Posts Tagged ‘unconditional’

Paul must not have been an very easy man to get along with. Probably stemming from his Pharisaic background, he appears to be quite the taskmaster. I imagine him as abrupt, determined, and overly confident. He lived by high standards and expected the same of others. Hmmm, that sounds uncomfortably familiar.

II Corinthians 2:1-2
BUT I definitely made up my mind not to grieve you with another painful and distressing visit. For if I cause you pain [with merited rebuke], who is there to provide me enjoyment but the [very] one whom I have grieved and made sad?

So much was expected of me as I was growing up in my family but I never seemed to make the mark. My brother was the successful one in school and my mother was always comparing me to him. I was the “last of the best” and somehow, that was worse than anything else. Smart, but never quite smart enough.

I lived such a roller coaster life: jumping in and out of people’s lives or making friends and losing friends or trying things and giving up on things or looking for fame and fortune but finding disappointment and loneliness.

When I finally accepted Christ at age 29 and stepped onto the “way,” for a long season, I actually became even more obnoxious. The very person I didn’t want to become, I became anyway: narrow, prideful, judgmental, assumptive. I used my faith like a club. What was I thinking? I thought I had all the answers. It took me thirty years to figure out I was just starting to understand the questions.

Am I saying that St. Paul smacks of that? Not necessarily, but I do think he stuck his foot in his mouth alot. He loved people but he wasn’t good with people. And I do that too.

He meant well too. And yet, his “chastisements” were a deep blow to those folks who were trying their best to understand it all, to “get” the new message, to accept the Messiah who had really come. . . and gone. I think they felt like they had actually missed the most important moment of their lives. All they had were their traditions and the stories of others like Paul. If we think our churches are crazy, I bet it was insane back then. Everything and I mean everything they had believed up until then was tossed out the window. It was a new day, a new kind of faith.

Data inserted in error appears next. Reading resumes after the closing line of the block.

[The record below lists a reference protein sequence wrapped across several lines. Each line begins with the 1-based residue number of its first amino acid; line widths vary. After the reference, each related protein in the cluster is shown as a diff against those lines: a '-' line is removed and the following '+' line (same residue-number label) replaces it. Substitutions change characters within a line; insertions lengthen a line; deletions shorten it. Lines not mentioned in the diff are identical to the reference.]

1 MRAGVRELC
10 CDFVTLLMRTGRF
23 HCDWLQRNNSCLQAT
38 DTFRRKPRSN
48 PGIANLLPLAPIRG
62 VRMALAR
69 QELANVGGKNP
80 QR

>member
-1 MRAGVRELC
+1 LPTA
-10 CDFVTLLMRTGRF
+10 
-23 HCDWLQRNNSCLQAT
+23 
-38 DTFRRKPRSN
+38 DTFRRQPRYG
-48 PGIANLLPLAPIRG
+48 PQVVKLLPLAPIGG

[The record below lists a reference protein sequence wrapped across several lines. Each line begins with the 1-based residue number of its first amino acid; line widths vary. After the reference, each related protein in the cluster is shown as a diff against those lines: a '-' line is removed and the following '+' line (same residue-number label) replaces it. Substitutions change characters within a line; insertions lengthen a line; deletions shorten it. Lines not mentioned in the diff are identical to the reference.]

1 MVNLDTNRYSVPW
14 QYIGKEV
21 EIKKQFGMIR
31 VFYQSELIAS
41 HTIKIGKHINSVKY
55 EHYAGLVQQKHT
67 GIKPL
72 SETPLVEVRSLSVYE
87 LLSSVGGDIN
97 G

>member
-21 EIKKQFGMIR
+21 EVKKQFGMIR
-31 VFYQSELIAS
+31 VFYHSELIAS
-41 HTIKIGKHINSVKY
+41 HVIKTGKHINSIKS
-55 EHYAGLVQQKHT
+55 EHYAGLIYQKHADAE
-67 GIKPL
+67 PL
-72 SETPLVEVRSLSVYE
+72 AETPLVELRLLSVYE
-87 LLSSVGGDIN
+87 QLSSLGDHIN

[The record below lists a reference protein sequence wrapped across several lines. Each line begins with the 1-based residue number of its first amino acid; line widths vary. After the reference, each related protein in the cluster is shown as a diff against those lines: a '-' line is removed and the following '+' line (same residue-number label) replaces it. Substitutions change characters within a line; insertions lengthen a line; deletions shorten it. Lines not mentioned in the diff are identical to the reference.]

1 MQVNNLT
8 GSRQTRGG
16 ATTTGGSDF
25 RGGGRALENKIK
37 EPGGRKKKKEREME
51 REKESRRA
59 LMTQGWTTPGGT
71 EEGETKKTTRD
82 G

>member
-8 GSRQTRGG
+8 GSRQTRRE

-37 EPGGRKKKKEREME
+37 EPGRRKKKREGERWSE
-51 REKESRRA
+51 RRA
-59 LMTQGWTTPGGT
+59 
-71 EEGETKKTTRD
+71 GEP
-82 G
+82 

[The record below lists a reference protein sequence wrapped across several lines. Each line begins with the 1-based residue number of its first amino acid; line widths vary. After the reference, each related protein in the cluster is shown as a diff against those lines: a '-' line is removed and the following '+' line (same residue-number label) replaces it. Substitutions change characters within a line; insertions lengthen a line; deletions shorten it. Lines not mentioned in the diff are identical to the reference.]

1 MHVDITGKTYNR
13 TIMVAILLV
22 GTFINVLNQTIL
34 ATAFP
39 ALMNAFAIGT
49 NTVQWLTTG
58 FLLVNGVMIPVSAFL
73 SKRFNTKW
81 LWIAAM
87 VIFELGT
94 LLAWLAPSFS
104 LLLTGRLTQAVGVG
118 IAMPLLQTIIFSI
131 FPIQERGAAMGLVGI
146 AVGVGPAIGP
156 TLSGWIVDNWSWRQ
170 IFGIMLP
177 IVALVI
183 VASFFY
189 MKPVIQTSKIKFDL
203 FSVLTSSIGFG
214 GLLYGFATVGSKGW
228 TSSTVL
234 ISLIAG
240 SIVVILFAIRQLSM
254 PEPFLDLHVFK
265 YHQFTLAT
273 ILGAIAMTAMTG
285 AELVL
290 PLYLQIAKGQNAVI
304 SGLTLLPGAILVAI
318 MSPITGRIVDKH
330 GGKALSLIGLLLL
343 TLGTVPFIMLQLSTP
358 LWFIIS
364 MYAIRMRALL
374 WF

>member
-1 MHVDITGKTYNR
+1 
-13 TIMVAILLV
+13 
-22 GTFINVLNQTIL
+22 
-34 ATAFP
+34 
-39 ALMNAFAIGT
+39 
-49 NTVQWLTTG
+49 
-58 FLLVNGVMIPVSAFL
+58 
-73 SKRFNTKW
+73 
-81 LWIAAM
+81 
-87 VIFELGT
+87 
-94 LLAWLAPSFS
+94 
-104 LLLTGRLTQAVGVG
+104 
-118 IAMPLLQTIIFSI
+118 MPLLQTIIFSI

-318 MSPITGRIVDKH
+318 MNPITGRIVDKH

Paul was one of those “all or nothing” kind of guys. Stay or go. Believe or don’t believe, but “don’t waste my time or yours.” In some ways, that kind of dynamism is contagious and it’s easy to “follow” such a strong leader. But it can also be off putting.

I can be a bull in a china shop too. I tell you, when I’m right, I’m really right, but when I’m “wrong,” I’m really really wrong. Foot in mouth up to thigh. I say things I’m just thinking and others here me speaking with conviction and authority. Heck, I’m just thinking out loud.

Lord, forgive me for casting others aside with the sound of my voice. Forgive me for not remembering that lots of people are different from me, that they may need more time with information, that they may need to take a breath, that they may need space, that they may simply disagree with me.

Show me how to love unconditionally, to accept people right where they are. And to let you do the rest.

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In this passage from Romans, Paul writes that suffering goes hand in hand with glory. On this Ash Wednesday, it seems befitting to ask “what is suffering?”

Romans 8:17
Now if we are children, then we are heirs—heirs of God and co-heirs with Christ, if indeed we share in his sufferings in order that we may also share in his glory.

Much attention is paid to Christ’s ultimate sacrifice on the cross as his primary moment of suffering. And of course, that is true. He gave everything he had that day and died that we might become “heirs,” eligible for direct relationship with the Father–children.

But is that the suffering we are to duplicate? Some answer that we are to understand that Christ’s death on the cross symbolizes the sacrifices that we are to make on behalf of others. The implication is that those sacrifices will cause suffering. And that can happen.

I am thinking of simpler things today. I am considering other examples of Jesus’ suffering like the pain of rejection, sorrow, misunderstandings, false accusations, hatred, and attacks by crowds. His every word was scrutinized and his enemies were always trying to trip him up. Oh sure, the crowds followed and adored him but they were fickle. They marveled at his miracles but missed the message. They accepted the free food but missed the bread of life. For me, his greatest suffering was the pouring out of himself each day with little to nothing in return. He suffered in his love for us.

That’s right. Loving the unlovely is painful. Loving those who don’t want to love you back is a struggle. Loving when we are tired, feeling sick, or lonely is a challenge.

But there is a promised reward for loving in this way: glory. Our pastor says that glory is really the light or expression that comes from a fully formed character. Perhaps that is true.

Certainly, loving unconditionally brings change within. Loving unconditionally requires authenticity. This kind of love cannot be faked. As I become more transparent, even translucent, only then can the true glory, the Spirit of Christ become evident.

Teach me your Way, O Christ.

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